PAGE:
Upon release of Primeval, audiences were lost. Claiming to be the story of the worst serial killer in the history of the world, people were confused when they learned they walked into a creature feature. This led to terrible first impressions, awful world of mouth, and the wrong expectations. On a second viewing knowing what to expect, it’s a far better movie.
This is still a wildly inconsistent film, mixing African rebel attacks, journalistic ethics, and a massive crocodile. There’s far too much material here for one movie, especially one running only 90 minutes. The crowded script leads to an overly long opening, denying audiences a chance to see the giant croc in full form for an extended period.
Based loosely on a true story, the plot follows a news team determined to capture the massive 25-foot croc known as Gustave. The creature is almost entirely CG, and the effects are passable given the budget. The obviously lacking animation destroys an otherwise classic shot of the beast chasing down one of the leads through tall grass. Discussion on how to handle Gustave fall into a pit of creature feature clichés, with the scientist determined to keep it alive, and on the opposing side, the hunter wanting to kill it.
When the cast isn’t running from the monster, they’re being chased by rebels. The action is well staged for all of its Hollywood contrivances. Attempts at serious discussion about the situation in the country are diluted by out of place humor from Orlando Jones. In any other movie, the writing would be hilarious. Here, it rarely fits in.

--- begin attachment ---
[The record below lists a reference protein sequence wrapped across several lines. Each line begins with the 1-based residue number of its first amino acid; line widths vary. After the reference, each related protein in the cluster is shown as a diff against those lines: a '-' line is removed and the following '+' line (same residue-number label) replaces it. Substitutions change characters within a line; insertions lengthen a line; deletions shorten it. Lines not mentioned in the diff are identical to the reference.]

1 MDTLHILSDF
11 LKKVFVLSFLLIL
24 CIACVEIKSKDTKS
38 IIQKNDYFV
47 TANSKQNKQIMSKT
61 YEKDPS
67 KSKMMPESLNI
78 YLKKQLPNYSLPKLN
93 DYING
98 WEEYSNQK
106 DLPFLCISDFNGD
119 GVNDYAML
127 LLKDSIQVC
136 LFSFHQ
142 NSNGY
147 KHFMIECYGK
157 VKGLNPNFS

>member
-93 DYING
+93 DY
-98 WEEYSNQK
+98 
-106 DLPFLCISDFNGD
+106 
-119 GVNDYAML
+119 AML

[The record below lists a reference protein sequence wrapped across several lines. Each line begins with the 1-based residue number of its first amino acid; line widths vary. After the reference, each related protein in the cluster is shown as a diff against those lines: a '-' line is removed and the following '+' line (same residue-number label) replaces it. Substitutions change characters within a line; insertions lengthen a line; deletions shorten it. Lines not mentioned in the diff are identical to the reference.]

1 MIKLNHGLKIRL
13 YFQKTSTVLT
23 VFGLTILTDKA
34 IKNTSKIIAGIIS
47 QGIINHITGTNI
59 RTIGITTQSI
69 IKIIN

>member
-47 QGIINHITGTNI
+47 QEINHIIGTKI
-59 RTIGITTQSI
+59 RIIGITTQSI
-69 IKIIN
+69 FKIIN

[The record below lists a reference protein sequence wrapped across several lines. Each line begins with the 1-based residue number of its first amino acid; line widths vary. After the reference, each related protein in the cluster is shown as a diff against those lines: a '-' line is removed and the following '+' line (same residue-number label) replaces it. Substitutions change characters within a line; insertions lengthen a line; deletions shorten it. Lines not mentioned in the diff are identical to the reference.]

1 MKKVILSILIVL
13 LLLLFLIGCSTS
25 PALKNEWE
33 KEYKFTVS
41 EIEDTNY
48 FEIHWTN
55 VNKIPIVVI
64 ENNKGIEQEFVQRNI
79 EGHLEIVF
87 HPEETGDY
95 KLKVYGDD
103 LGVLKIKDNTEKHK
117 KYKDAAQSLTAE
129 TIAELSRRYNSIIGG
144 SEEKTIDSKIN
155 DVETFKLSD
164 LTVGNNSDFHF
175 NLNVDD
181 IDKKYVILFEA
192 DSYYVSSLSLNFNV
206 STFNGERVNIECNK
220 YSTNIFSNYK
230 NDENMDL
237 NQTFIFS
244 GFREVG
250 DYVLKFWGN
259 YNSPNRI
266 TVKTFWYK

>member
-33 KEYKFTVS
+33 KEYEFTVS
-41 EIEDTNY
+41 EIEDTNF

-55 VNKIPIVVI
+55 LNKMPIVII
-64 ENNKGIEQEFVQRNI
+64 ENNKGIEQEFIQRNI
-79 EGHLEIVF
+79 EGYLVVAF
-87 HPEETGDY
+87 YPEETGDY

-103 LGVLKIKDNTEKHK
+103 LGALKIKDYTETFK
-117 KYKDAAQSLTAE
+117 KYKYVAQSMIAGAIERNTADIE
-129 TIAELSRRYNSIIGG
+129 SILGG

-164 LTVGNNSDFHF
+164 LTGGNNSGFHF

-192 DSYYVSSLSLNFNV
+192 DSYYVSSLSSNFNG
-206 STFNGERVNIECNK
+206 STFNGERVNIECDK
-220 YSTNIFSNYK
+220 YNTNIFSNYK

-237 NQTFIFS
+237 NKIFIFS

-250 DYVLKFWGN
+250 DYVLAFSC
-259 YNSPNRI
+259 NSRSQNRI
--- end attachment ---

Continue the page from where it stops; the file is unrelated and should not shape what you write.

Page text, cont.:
With its solid, exciting action, Primeval is worth (at the least) a rental. Its slow start and sloppy storytelling dilute both the message and the actual story. However, there’s still excitement to go around, making this solid, enjoyable entertainment when you head in with the proper mindset.
To fully appreciate the South African photography, you need to see this one in HD. Long shots are stunning, on par with anything delivered by the Blu-ray/HD DVD favorite documentary Planet Earth. The striking color delivers some truly demo-worthy images, if a bit overblown in terms of style. Primeval also carries some of the best contrast you’ll ever see. Grain is non-existent, leading to a clean, sharp image boasting loads of small details.
PCM uncompressed and standard fare Dolby Digital are your audio options. The PCM track is the obvious winner here, delivering superb, room-destroying bass with the croc’s footsteps or his roar. Subtle surround usage delivers an extra layer of tension to the action. Notable moments include when things go quiet and the only sound is the croc moving around grass through all five speakers. Gunfire is likewise constantly surrounding the viewer.
Extras are sparse for this release and unsurprisingly carry over from the DVD. A “Crocumentary” is a decent behind the scenes look at the film. It covers all aspects, from audio, shooting, and special effects. It runs a little over nine minutes. Three deleted scenes are available with commentary only. They run around five minutes, and one is an extended ending sequence.
The final extra is a worthwhile commentary from director Michael Katleman and the special effects supervisor Paul Linden. Linden is the heavy talker of the group. Also, as is the standard for Disney Blu-ray, the Movie Showcase option takes the viewer directly to the most demo worthy sequences of the movie.